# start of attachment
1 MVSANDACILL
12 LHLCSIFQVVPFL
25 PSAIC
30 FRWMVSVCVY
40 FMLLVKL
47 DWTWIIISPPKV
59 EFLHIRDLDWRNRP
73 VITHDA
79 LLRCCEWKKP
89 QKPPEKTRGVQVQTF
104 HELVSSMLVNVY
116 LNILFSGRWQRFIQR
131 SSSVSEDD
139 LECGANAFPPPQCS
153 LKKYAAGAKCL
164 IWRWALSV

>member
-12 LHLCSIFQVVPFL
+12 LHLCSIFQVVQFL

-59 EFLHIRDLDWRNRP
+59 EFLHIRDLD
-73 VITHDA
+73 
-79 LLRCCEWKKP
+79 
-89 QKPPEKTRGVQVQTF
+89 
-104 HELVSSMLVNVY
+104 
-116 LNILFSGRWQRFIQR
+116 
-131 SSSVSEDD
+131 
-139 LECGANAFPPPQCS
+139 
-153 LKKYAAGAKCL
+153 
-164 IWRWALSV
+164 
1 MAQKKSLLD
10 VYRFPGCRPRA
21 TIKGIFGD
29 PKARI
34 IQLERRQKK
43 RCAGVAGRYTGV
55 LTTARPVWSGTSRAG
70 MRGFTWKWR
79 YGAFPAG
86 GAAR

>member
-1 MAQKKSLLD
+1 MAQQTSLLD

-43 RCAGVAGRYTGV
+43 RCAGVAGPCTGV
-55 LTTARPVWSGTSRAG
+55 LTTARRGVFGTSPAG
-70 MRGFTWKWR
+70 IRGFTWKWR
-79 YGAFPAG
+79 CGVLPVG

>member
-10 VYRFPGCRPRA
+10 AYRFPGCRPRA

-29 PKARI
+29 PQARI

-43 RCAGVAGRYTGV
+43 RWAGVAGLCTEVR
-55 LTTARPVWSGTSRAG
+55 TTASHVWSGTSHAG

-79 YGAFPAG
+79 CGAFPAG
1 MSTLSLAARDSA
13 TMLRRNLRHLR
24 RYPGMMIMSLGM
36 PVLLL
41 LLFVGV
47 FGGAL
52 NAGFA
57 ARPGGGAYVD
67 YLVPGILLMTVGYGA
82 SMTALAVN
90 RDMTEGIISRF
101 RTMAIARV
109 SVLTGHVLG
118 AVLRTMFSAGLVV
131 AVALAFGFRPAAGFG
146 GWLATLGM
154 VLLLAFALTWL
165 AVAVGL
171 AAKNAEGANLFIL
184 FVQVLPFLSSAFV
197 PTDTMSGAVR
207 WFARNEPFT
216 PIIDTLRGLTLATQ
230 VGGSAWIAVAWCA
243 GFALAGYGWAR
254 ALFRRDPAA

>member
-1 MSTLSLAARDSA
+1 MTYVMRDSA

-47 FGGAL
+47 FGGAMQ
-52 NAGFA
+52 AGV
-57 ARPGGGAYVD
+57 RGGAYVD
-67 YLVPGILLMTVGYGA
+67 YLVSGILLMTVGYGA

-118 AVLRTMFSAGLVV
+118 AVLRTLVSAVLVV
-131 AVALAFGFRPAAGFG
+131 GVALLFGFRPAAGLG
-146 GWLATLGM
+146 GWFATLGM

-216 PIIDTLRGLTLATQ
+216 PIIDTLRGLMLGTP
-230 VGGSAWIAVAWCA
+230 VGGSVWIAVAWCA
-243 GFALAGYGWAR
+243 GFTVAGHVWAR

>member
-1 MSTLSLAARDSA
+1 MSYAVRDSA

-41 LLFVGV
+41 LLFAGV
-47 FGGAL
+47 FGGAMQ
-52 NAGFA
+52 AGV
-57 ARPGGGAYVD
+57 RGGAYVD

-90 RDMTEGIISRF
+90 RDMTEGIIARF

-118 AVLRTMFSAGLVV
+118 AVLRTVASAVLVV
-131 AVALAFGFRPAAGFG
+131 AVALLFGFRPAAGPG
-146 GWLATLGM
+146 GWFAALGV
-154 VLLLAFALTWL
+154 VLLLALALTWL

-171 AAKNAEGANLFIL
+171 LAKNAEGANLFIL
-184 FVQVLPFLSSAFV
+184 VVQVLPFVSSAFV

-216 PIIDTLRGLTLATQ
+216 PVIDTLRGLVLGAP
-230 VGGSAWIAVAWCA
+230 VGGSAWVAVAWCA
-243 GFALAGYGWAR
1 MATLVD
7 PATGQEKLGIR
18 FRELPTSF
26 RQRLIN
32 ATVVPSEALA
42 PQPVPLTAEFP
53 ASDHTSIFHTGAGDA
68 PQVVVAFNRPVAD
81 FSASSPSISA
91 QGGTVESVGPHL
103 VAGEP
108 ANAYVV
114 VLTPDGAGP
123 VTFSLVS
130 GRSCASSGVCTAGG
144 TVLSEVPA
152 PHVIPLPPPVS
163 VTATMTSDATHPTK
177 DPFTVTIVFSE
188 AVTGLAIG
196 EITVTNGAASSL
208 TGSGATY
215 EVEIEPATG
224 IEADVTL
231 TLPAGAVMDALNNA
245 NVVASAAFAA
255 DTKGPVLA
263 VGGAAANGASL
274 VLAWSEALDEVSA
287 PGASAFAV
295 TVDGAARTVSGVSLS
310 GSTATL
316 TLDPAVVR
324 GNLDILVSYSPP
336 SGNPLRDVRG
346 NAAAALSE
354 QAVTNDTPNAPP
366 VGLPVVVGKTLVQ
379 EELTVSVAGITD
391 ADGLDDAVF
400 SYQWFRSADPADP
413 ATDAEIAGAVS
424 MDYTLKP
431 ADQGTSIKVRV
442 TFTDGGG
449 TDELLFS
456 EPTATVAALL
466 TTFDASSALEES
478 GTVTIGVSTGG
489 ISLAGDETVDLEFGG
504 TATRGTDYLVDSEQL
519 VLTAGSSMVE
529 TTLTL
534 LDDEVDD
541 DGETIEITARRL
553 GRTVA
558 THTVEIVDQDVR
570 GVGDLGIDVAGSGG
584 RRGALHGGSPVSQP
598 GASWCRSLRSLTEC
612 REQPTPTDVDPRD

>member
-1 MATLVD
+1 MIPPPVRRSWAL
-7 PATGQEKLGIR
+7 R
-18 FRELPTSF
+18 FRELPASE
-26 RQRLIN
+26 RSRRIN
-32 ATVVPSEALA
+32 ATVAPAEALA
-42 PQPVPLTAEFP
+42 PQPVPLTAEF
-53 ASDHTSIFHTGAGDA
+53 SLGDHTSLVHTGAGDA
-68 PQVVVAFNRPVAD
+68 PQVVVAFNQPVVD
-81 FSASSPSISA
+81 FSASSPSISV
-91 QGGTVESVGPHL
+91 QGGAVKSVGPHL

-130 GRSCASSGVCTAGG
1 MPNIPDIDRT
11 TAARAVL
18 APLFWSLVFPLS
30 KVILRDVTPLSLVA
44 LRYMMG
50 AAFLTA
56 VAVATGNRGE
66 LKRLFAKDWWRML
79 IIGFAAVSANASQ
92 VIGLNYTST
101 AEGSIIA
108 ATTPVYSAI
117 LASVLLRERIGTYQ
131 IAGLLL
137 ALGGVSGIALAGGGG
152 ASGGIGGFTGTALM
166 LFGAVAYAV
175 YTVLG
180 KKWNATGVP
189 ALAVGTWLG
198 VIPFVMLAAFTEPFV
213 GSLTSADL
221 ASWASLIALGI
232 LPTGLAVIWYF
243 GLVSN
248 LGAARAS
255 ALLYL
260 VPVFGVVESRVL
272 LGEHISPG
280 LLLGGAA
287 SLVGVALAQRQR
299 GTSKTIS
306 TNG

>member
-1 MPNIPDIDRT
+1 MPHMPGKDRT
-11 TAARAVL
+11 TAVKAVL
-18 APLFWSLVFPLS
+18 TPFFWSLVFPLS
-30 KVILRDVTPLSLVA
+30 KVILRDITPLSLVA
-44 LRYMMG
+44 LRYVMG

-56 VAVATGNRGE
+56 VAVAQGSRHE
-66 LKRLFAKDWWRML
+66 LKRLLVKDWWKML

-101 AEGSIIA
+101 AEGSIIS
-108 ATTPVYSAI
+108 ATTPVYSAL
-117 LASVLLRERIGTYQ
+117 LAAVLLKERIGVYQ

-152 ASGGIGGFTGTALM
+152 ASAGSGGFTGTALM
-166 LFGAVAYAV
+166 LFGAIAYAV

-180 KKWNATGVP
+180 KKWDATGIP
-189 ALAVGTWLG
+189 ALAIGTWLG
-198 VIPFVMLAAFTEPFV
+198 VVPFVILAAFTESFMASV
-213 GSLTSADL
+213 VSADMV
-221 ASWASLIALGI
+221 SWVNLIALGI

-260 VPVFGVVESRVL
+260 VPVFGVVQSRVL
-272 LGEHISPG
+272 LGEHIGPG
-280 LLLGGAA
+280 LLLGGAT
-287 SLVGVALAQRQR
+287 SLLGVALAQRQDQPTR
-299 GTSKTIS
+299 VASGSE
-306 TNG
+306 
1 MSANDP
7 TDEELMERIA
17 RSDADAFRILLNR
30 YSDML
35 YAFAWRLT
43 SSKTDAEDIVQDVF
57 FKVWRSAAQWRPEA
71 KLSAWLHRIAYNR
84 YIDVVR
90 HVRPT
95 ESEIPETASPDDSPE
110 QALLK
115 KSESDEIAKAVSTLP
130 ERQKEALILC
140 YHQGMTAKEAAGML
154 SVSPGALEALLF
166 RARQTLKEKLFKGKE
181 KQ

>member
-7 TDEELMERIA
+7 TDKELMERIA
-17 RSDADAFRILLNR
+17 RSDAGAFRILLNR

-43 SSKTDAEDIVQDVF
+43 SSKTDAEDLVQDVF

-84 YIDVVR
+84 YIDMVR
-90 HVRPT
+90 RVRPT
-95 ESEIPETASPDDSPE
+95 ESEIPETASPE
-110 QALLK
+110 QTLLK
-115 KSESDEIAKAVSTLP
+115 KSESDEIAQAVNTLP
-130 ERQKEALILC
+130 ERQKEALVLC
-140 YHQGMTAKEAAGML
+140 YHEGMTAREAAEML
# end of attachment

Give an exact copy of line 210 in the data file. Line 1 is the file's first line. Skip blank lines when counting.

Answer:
598 GASWCRSLRSLTEC